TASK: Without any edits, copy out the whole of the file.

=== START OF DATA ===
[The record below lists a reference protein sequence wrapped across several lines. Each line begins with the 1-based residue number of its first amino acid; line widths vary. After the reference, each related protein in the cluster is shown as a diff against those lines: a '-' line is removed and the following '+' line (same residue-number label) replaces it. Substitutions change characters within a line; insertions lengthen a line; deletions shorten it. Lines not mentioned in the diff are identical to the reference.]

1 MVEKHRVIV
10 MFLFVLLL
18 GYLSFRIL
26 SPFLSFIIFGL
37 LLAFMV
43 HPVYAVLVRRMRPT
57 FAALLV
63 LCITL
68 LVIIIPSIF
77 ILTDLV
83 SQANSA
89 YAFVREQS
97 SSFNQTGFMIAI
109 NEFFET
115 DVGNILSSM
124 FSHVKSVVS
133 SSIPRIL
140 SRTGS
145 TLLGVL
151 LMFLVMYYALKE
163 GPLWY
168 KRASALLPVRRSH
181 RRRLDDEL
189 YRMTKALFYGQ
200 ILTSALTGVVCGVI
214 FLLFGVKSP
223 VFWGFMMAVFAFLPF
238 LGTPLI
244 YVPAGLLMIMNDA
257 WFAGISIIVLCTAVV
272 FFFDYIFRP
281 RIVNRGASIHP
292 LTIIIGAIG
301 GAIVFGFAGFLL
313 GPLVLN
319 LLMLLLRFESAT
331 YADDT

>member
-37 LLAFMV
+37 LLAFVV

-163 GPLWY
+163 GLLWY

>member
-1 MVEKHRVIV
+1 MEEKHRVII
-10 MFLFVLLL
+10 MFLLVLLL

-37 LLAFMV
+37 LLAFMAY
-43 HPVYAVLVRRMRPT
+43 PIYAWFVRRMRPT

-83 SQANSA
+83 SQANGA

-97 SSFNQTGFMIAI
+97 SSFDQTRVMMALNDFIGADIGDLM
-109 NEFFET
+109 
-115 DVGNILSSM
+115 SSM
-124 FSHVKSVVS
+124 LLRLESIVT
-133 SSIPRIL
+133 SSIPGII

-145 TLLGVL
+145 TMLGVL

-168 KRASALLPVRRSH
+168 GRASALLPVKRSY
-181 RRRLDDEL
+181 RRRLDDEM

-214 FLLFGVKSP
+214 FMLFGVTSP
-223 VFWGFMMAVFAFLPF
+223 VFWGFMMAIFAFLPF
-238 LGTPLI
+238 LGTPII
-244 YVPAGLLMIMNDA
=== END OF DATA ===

[The record below lists a reference protein sequence wrapped across several lines. Each line begins with the 1-based residue number of its first amino acid; line widths vary. After the reference, each related protein in the cluster is shown as a diff against those lines: a '-' line is removed and the following '+' line (same residue-number label) replaces it. Substitutions change characters within a line; insertions lengthen a line; deletions shorten it. Lines not mentioned in the diff are identical to the reference.]

1 MVEKHRVIV
10 MFLFVLLL
18 GYLSFRIL
26 SPFLSFIIFGL
37 LLAFMV
43 HPVYAVLVRRMRPT
57 FAALLV
63 LCITL
68 LVIIIPSIF
77 ILTDLV
83 SQANSA
89 YAFVREQS
97 SSFNQTGFMIAI
109 NEFFET
115 DVGNILSSM
124 FSHVKSVVS
133 SSIPRIL
140 SRTGS
145 TLLGVL
151 LMFLVMYYALKE
163 GPLWY
168 KRASALLPVRRSH
181 RRRLDDEL
189 YRMTKALFYGQ
200 ILTSALTGVVCGVI
214 FLLFGVKSP
223 VFWGFMMAVFAFLPF
238 LGTPLI
244 YVPAGLLMIMNDA
257 WFAGISIIVLCTAVV
272 FFFDYIFRP
281 RIVNRGASIHP
292 LTIIIGAIG
301 GAIVFGFAGFLL
313 GPLVLN
319 LLMLLLRFESAT
331 YADDT

>member
-37 LLAFMV
+37 LLAFVV

-163 GPLWY
+163 GLLWY

>member
-1 MVEKHRVIV
+1 MEEKHRVII
-10 MFLFVLLL
+10 MFLLVLLL

-37 LLAFMV
+37 LLAFMAY
-43 HPVYAVLVRRMRPT
+43 PIYAWFVRRMRPT

-83 SQANSA
+83 SQANGA

-97 SSFNQTGFMIAI
+97 SSFDQTRVMMALNDFIGADIGDLM
-109 NEFFET
+109 
-115 DVGNILSSM
+115 SSM
-124 FSHVKSVVS
+124 LLRLESIVT
-133 SSIPRIL
+133 SSIPGII

-145 TLLGVL
+145 TMLGVL

-168 KRASALLPVRRSH
+168 GRASALLPVKRSY
-181 RRRLDDEL
+181 RRRLDDEM

-214 FLLFGVKSP
+214 FMLFGVTSP
-223 VFWGFMMAVFAFLPF
+223 VFWGFMMAIFAFLPF
-238 LGTPLI
+238 LGTPII
-244 YVPAGLLMIMNDA